Update on wine and breast cancer

With breast cancer awareness month upon us again, it’s fair to ask what we have learned about prevention and treatment, and for wine drinkers, it remains a confusing picture. It’s clear that heavy alcohol consumption increases risk, not so certain whether moderation – especially wine – is all that bad; it might even be good. On one hand, the message from the medical community is unambiguous: any level of drinking increases the odds of developing breast cancer. On the other hand, at moderate levels of drinking, cancer risk is extremely difficult to measure with confidence, even more so with wine. Here’s why I think a daily glass or two of red wine with dinner is still a healthy choice:
  •   A recent study from the University of California San Diego[1]looked at survival and recurrence after breast cancer treatment, finding that light drinking had no correlation. Moderate alcohol intake was “protective against all-cause mortality” in non-obese women.
  •   There appears to be no breast cancer risk of drinking in premenopausal women, according to a very large European study involving more than 66,000 women followed for 15 years.[2]In postmenopausal women, the risk became clear at more than 2 drinks per day, but as with other studies this was seen mostly in overweight subjects.

How red wine might protect against breast cancer

  •     In order to confirm a possible correlation between alcohol and breast cancer, a plausible cause-effect relationship needs to be demonstrated. The prevailing idea is that alcohol elevates estrogen levels via enzymes called aromatases. Aromatase inhibitors (AIs) are commonly prescribed for prevention of cancer recurrence, and interestingly red wine contains natural AIs. A clever study[3]from the Women’s Heart Center at Cedars Sinai in Los Angeles tested the idea that wine could be an anti-cancer agent by assigning women to have an 8-oz glass of either red or white wine daily for a month, while monitoring hormone levels. The two groups then switched from red to white or vice-versa. The researchers concluded that red wine isa natural AI in premenopausal women, providing an explanation for its possible protective effect. The strength of this particular study is that drinking was carefully measured and consistent, rather than reliance on self-reported questionnaires.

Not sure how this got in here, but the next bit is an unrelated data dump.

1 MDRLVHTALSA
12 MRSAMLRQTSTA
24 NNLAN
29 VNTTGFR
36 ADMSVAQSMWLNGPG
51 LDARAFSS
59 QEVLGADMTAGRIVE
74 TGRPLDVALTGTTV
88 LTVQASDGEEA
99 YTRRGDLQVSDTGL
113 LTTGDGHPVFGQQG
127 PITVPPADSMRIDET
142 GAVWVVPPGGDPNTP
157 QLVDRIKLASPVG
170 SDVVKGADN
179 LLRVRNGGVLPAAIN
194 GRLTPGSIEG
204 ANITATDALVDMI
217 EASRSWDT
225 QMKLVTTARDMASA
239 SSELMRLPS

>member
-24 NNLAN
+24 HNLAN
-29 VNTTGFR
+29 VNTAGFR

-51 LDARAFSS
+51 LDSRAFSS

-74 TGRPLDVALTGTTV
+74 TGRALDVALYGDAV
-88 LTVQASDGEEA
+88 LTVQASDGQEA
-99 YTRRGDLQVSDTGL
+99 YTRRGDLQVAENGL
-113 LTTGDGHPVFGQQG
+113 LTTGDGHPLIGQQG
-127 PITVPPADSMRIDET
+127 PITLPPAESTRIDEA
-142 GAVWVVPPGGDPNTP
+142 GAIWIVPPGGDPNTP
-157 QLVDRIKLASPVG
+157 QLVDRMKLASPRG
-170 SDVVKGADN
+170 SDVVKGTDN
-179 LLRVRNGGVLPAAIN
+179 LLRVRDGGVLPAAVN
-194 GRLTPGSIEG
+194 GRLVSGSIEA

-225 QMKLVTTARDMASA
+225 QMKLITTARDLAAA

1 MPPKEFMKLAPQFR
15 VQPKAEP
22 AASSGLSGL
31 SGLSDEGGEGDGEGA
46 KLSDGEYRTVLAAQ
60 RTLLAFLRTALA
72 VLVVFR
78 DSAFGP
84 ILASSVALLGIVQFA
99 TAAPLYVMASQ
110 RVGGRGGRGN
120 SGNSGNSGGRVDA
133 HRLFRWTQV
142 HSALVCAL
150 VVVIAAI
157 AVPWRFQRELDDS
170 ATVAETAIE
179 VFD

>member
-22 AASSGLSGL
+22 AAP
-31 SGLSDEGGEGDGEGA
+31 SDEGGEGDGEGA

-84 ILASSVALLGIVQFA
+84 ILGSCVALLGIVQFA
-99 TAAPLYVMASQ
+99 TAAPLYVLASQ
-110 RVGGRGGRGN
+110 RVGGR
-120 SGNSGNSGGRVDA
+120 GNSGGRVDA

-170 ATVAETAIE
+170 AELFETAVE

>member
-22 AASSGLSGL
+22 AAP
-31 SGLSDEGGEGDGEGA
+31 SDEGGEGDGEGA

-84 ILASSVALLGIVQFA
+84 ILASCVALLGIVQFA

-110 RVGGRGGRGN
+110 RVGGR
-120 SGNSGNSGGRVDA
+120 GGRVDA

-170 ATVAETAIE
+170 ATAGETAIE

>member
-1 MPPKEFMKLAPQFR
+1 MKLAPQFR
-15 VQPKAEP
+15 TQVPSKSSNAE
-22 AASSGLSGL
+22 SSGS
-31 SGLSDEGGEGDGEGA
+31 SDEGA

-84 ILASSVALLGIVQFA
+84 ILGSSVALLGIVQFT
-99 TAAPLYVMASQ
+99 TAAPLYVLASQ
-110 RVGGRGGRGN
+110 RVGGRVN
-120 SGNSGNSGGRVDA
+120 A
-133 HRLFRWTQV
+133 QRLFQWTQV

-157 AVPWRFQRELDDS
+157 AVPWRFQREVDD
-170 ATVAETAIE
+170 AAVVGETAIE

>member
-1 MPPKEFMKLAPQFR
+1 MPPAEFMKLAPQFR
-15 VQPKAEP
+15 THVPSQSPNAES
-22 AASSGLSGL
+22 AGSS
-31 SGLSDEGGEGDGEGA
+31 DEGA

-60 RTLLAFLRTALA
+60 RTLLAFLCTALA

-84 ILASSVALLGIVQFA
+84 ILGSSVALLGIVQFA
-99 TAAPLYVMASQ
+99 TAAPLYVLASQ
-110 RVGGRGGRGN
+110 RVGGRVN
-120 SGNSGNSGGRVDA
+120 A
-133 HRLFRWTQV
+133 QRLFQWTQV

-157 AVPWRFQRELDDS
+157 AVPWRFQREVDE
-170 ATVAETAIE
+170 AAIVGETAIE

•               This pattern of regular, moderate, exclusive consumption of red wine is unfortunately not typical in modern society, making it increasingly difficult to suss out from population studies whether their risk profile is distinct. The best evidence is still from a 2008 study in southern France, with a population of consistent wine drinkers.[4]There was a clear J-shaped curve, with an unequivocal benefit to moderate drinking. It was the nondrinkers most likely to get breast cancer.

Why we should make the pink ribbons red

We would do well to remember that despite all the fear and publicity around breast cancer, heart disease remains far and away the biggest threat to women’s health. Even if there was a risk of breast cancer from wine – a debatable supposition – it is almost certainly cancelled out from the benefits to heart health. Let’s make the pink ribbons red.

[1]Low to moderate alcohol intake is not associated with increased mortality after breast cancer.
Flatt SW1, Thomson CA, Gold EB, Natarajan L, Rock CL, Al-Delaimy WK, Patterson RE, Saquib N, Caan BJ, Pierce JP. Cancer Epidemiol Biomarkers Prev. 2010 Mar;19(3):681-8.
[2]Alcohol consumption and breast cancer risk subtypes in the E3N-EPIC cohort.
Fagherazzi G1, Vilier A, Boutron-Ruault MC, Mesrine S, Clavel-Chapelon F. Eur J Cancer Prev. 2015 May;24(3):209-14.
[3]Red versus white wine as a nutritional aromatase inhibitor in premenopausal women: a pilot study.
Shufelt C1, Merz CN, Yang Y, Kirschner J, Polk D, Stanczyk F, Paul-Labrador M, Braunstein GD. J Womens Health (Larchmt). 2012 Mar;21(3):281-4.
[4]Patterns of alcohol (especially wine) consumption and breast cancer risk: a case-control study among a population in Southern France.
Bessaoud F1, Daurès JP. Ann Epidemiol. 2008 Jun;18(6):467-75.

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